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    1. Honestly, I think most of the morals I'm going to disagree with ultimately. If the moral is to have faith in God, or to obey God I'm clearly going to have issues with it. But I think there will also be times when a reasonable takeaway would be perseverance or something. We'll have to see how it goes.

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  2. Cool. Will the "moral of the story" addition be just for upcoming posts, or will it be retroactively added to prior posts?

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    1. Assuming it goes well, I'll most likely go backward and fill in the first 5 chapters of Exodus before the summary post comes out. If it goes really well and I like it a lot I might go back and do it for Genesis as well, although that will be a ways off still. I'm already working through Genesis on another idea that I'm adding in :)

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  3. This is going to be a nice addition as sometimes I think us atheists cannot see what theists are meant to be getting out of a story. It will also give a lot more perspective on how crazy the stories actually are.

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    1. Thanks Christian :) I hope it works out well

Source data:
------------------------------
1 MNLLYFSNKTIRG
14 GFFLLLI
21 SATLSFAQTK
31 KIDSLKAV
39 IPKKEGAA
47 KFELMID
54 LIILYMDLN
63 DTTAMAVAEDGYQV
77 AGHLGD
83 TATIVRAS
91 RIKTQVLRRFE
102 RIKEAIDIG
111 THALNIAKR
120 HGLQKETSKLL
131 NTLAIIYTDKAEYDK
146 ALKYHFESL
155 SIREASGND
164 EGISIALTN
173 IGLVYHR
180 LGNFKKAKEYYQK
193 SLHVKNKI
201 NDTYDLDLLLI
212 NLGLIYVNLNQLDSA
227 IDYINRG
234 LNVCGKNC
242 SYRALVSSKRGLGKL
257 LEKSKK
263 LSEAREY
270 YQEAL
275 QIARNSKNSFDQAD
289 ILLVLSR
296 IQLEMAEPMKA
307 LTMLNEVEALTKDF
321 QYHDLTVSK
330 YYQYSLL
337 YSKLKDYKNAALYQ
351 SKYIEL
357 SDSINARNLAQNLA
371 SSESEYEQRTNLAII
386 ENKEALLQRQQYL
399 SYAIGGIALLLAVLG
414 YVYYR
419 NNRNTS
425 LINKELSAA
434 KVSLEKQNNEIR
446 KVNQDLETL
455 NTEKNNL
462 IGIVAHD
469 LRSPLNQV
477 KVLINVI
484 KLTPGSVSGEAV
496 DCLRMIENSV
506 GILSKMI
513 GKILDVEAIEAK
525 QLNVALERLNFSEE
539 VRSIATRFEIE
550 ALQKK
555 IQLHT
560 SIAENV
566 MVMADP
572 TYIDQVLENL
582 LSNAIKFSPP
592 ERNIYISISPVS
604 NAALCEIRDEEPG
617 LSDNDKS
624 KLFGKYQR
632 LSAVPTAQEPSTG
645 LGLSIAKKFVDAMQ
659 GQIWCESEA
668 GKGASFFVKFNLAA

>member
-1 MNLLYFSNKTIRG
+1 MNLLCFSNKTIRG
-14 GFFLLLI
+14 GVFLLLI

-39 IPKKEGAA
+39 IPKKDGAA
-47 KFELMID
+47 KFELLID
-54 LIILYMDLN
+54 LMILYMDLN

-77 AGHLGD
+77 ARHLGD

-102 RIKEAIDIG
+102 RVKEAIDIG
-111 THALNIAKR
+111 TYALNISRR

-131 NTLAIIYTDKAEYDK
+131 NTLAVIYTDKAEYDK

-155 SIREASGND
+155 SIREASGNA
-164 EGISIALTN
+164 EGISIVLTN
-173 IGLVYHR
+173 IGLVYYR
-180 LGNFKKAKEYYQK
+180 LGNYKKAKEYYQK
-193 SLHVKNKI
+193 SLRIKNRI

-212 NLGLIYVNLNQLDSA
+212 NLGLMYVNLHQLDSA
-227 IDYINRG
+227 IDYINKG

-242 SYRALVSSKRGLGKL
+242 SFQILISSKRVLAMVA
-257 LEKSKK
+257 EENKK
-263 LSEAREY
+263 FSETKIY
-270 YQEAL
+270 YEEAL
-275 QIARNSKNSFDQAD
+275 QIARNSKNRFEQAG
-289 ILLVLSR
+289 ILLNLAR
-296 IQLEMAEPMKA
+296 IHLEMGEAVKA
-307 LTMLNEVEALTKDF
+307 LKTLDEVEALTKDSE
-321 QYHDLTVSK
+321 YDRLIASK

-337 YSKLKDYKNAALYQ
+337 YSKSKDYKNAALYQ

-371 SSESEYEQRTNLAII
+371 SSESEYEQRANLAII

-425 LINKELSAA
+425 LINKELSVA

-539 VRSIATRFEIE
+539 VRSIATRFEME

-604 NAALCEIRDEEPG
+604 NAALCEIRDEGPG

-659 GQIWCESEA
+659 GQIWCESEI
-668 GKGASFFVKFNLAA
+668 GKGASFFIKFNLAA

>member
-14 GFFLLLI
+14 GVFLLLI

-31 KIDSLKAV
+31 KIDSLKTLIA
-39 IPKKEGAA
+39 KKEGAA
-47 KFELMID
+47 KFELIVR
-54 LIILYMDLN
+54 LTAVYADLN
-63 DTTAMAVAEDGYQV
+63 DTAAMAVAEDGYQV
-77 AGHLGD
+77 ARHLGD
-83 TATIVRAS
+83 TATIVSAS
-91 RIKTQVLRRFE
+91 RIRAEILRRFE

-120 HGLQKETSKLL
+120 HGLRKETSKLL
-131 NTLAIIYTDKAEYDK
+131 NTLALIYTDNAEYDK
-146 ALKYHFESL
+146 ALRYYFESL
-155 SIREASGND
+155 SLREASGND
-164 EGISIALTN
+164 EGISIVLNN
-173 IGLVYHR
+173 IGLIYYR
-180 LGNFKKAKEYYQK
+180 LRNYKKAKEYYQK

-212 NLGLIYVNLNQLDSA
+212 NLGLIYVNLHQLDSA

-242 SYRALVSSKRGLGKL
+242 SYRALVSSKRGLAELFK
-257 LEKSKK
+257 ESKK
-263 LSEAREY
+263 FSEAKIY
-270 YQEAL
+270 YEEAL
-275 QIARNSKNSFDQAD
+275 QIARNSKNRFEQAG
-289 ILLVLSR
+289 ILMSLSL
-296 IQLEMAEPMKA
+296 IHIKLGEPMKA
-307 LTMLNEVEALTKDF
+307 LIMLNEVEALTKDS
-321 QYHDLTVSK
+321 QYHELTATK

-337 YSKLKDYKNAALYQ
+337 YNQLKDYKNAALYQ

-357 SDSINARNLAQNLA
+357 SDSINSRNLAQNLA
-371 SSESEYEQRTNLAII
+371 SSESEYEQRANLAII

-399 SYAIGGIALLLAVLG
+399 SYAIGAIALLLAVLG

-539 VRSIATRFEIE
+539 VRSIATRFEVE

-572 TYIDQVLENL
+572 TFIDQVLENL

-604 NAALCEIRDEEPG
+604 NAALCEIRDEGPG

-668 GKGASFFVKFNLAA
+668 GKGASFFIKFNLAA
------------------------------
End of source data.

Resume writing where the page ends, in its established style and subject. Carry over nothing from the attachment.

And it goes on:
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  4. I think the moral of the stories is going to be, more often than not "don't believe this crazy nonsense."

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    1. Actually, this brings up a point that I had originally meant to include but it slipped my mind when I actually wrote the post (perhaps an edit is in order).

      The church I grew up in considered the Bible the divinely authored perfect word of God. Every word of it was supposed to be literally true. This is the perspective I generally take as I'm reading the bible, partly because of my background and partly because I know a good portion of the country looks at it this way.

      But it's also possible to look at it more like a book of fables that are intended to teach us lessons rather than a book of things that actually happened. From this perspective, it might be easier to look past a horrible thing that happens to see the lessons one character or another is supposed to learn from the situation.

      I wouldn't be surprised if even from this more generous perspective things still look pretty terrible, but it seems to me like it's worth a shot.

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  5. I have found that increasingly difficult to do since I have been reading the Old Testament. I have repeatedly asked myself "how can anyone read this book and see it for anything other than a horrible, horrible book?"

    My reaction, too.

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    1. The fact that it takes so much effort to find good in the old testament speaks volumes.